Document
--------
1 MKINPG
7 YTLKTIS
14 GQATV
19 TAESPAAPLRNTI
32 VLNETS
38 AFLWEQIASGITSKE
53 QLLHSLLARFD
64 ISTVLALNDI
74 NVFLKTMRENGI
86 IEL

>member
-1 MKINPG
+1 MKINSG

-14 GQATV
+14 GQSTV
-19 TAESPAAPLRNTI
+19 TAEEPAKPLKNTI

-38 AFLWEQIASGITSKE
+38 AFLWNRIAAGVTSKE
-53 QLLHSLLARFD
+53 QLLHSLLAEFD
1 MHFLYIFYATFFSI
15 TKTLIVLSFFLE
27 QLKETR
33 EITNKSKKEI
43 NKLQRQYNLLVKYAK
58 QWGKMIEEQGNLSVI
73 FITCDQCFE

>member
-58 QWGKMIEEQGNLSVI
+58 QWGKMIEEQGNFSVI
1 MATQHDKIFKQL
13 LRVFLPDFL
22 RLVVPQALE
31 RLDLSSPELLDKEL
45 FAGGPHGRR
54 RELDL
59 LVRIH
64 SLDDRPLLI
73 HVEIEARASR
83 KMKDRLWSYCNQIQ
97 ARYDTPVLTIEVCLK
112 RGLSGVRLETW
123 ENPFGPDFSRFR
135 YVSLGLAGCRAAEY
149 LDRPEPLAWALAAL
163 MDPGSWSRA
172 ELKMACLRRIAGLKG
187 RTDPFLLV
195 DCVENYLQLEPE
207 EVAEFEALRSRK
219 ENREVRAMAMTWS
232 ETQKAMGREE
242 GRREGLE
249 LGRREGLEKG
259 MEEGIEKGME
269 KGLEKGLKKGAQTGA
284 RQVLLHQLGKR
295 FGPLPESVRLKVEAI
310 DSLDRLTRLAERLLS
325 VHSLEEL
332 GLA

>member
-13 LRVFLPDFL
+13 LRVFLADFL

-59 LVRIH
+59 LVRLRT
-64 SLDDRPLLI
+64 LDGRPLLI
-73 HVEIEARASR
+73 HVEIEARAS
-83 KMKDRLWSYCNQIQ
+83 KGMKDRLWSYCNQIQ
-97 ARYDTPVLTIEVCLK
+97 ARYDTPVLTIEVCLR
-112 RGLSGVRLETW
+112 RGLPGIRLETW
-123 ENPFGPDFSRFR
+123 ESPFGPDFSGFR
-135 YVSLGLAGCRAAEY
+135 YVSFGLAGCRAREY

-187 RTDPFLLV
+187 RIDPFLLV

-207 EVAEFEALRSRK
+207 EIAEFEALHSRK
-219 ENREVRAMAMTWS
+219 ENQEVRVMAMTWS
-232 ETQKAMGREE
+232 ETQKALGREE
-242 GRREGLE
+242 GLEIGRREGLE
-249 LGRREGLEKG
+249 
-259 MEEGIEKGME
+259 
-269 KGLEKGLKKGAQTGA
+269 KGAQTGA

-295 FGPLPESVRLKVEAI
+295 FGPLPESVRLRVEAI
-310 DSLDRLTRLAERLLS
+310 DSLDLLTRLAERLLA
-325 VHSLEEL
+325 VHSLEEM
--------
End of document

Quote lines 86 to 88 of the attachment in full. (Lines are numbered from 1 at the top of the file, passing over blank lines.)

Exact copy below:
-219 ENREVRAMAMTWS
+219 ENQEVRVMAMTWS
-232 ETQKAMGREE